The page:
In mammalian species, parental care is critical for the survival as well as the mental and physical well-being of offspring (Dulac, 2014). This is particularly true in humans; researchers have long been interested in what the effects are of differences in parental upbringing, including the absence of parents (e.g., Cabrera et al., 2000) and differences in disciplinary parenting styles (e.g., Baumrind, 1967). Though tempting to think of all parents as “good” parents in both the human and animal worlds, that clearly is not the case; sadly, there are “bad” parents as well. For instance, cross-sectional studies in humans on parent-child relationships have shown that adverse and traumatic childhood experiences including neglect, abuse, or parental loss correlate to mood and anxiety disorders later in life (Bodensteiner, 2014). Moreover, such individuals have tendencies to form antisocial personalities and impulsive aggression. There are quantifiable physical effects of poor parenting as well - girls lacking proper parent-child relationships experience a variety of physiological and sociological changes vs. their “normal” counterparts, including ‘decreased age at menarche, earlier onset of sexual behavior, and increased number of sexual partners.’ These traits often have both physiological and psychological repercussions (Bodensteiner, 2014). In sum, early life experience, though relatively brief, are critical for molding the future of an individual’s success and overall fitness to survive the demands of life (Anacker, 2013). Thus, it is especially important to understand factors that can lead to lower levels of parental care (“bad” parenting) than expected from “good” or “average” parental care. These factors may be sociological, psychological, environmental, or genetic and their effects in humans are not trivial. For example, postpartum depression affects more than 10% of mothers in the United States, potentially resulting in poor care for offspring that then lead to negative consequences described earlier (Dulac, 2014). Given the complexity of human interactions and conditions, researchers can attempt to examine the factors that affect maternal behaviors in a model rat system - allowing us to control for more variables - in hopes of better understanding the factors that affect maternal behaviors in humans.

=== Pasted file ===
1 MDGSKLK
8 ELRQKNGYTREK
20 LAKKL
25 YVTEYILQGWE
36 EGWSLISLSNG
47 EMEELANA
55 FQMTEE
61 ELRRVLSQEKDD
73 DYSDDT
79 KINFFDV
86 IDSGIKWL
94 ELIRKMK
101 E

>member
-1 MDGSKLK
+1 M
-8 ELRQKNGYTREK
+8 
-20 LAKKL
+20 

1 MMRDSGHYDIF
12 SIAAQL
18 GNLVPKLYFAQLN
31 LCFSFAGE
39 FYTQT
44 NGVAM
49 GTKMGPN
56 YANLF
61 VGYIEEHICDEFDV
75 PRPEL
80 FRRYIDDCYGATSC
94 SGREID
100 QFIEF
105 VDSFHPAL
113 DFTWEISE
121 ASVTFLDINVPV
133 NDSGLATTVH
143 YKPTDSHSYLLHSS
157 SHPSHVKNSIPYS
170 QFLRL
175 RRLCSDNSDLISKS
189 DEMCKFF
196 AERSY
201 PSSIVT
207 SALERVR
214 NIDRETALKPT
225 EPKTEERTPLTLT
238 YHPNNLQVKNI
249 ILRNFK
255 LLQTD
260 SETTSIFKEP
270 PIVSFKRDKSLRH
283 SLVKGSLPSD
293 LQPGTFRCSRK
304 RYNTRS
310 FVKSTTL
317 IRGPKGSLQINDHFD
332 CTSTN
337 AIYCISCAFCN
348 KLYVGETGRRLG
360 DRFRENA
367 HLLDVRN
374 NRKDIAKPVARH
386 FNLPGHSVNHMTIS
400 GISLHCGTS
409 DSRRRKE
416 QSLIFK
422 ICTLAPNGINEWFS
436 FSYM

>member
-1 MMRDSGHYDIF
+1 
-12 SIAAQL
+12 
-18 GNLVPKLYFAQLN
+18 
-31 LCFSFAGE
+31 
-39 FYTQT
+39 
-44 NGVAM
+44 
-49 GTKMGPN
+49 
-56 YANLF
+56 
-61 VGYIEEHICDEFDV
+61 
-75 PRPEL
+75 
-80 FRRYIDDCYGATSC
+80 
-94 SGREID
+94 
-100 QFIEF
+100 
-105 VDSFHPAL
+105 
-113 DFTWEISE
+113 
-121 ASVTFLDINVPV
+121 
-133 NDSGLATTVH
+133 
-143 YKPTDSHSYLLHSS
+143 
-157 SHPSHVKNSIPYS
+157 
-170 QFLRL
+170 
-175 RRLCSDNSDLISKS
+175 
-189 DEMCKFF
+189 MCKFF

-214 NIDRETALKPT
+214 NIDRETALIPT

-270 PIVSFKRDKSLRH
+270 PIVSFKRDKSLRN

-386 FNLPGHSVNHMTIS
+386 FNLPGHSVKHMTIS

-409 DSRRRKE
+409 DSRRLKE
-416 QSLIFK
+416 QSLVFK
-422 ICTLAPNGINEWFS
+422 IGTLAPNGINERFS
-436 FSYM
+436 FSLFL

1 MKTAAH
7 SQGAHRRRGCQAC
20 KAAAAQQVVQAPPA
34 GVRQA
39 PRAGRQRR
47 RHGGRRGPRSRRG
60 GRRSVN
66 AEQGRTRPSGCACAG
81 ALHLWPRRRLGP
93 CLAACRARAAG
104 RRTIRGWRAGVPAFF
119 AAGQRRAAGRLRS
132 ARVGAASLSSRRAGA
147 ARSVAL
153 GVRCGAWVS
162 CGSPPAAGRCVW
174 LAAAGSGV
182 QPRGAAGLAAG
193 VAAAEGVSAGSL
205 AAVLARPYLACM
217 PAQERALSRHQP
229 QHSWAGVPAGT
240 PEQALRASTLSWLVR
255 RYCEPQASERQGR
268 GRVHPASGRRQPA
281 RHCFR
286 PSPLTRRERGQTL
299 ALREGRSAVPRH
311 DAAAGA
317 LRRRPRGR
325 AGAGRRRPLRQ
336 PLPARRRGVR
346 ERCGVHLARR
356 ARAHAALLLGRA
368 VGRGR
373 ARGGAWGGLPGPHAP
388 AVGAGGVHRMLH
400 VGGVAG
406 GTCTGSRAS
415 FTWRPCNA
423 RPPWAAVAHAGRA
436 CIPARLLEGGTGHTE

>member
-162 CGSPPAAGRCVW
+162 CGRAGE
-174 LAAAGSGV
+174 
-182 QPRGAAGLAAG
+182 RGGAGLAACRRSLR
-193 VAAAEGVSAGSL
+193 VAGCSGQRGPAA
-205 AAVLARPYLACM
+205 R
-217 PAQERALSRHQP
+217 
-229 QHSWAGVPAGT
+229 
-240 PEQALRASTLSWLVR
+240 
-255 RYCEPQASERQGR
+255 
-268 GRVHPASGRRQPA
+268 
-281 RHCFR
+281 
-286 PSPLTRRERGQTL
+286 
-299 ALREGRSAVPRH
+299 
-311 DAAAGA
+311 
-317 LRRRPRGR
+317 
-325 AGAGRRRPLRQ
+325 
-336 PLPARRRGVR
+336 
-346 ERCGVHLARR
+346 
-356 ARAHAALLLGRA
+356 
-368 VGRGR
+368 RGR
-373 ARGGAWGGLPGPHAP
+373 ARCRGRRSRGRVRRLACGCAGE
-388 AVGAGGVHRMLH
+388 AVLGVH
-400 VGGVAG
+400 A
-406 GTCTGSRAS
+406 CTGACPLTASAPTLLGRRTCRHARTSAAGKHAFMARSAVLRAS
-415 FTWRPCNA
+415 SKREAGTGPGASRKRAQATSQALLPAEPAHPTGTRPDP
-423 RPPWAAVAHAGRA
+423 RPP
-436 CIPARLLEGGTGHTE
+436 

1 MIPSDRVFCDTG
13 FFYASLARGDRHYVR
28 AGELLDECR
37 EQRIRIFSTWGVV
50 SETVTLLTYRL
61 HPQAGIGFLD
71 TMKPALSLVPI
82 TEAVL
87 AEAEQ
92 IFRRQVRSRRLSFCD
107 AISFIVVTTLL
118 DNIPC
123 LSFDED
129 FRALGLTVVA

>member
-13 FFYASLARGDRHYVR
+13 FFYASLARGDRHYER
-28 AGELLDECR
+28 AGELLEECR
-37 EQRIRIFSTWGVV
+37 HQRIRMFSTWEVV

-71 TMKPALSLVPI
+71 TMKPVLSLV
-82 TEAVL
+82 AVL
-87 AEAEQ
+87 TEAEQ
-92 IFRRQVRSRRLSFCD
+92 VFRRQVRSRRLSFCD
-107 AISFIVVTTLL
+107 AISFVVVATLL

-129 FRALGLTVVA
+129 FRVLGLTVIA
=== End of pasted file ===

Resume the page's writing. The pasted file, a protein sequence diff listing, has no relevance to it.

Unroe, Keaton A., "Estrogen Receptor Levels Higher in “Bad” Maternal Rats than in “Good” Maternal Rats" (2017). Longwood Senior Theses. 18.
Faculty Advisor: Dr. R. Adam Franssen